For 32 years as a biology instructor at Hinds, Dr. Linden Haynes challenged stereotypes about the role of women in the STEM fields of Science, Technology, Engineering and Math. In one symposia organized on the Utica Campus in the 1970s, Haynes argued that the framing of the question itself – “women in science” – is itself sexist.
She began her distinguished career on the Utica Campus but completed her Hinds career as the biology chair on the Raymond Campus.
Throughout her career, she worked to the highest standards of professional excellence, earning the respect of her students, many of whom went on to work in science fields themselves. As the Maroon & Gold Flash campus newsletter put it when crowning her Teacher of the Year, Haynes “is hard working, dedicated and knows how to relate to her students; not only as a teacher, but as an individual. She encourages her students to develop their ability to its highest potential.”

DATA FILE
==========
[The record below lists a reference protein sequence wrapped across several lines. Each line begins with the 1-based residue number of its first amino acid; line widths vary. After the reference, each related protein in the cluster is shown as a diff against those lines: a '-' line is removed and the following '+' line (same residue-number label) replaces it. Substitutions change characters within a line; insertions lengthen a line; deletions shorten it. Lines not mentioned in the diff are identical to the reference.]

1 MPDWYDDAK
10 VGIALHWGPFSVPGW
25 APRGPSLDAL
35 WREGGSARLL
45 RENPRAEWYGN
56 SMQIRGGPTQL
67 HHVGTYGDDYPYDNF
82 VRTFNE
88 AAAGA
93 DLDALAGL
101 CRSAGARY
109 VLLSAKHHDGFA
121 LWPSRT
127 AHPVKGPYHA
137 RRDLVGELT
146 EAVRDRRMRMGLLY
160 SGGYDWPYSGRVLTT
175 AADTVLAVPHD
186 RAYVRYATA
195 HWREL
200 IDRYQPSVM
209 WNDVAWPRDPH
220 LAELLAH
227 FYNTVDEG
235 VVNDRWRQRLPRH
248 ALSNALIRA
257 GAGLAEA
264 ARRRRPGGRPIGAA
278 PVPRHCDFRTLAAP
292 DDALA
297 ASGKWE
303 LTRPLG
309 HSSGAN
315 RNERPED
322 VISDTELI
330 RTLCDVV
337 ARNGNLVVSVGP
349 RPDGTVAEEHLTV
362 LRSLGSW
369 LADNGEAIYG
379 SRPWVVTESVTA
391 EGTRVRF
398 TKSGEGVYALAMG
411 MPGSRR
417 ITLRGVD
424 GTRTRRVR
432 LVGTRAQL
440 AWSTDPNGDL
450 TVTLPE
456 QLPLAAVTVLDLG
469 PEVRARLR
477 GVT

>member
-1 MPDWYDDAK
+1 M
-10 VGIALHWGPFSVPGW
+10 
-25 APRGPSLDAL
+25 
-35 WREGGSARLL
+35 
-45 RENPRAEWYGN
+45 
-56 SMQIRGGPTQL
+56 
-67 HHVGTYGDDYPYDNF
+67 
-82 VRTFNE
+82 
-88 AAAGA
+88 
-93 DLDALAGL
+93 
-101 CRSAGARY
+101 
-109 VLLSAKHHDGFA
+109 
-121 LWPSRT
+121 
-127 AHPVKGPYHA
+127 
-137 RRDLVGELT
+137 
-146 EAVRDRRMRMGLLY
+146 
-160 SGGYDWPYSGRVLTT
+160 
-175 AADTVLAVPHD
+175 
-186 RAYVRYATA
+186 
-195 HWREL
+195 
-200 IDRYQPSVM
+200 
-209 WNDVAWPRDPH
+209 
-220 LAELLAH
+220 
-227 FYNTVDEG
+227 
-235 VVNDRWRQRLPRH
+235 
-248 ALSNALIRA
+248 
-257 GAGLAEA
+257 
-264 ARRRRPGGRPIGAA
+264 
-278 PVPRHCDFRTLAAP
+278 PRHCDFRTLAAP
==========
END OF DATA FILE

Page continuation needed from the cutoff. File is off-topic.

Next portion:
She served as coordinator/director of many externally funded programs, which brought into the college more than $1 million, such as the College Discovery Program, Bridges to the Baccalaureate Degree Program, Exploring Multi-Media Technologies in the Life Sciences Project and the National Science Foundation Project. Among her honors are the Community College Teaching Award given by the Mississippi Academy of Science, Certificate – NEA Women’s Leadership Training and Citation for Distinguished Alumni from Alcorn State University.
She also served as the first female and the first African-American president of the Mississippi Community/Junior College Faculty Association.
She retired from full-time teaching in 2001, but continued to teach classes as an adjunct. She was awarded Outstanding and Distinguished Academic Instructor of the Year and Professor Emeritus of Biology.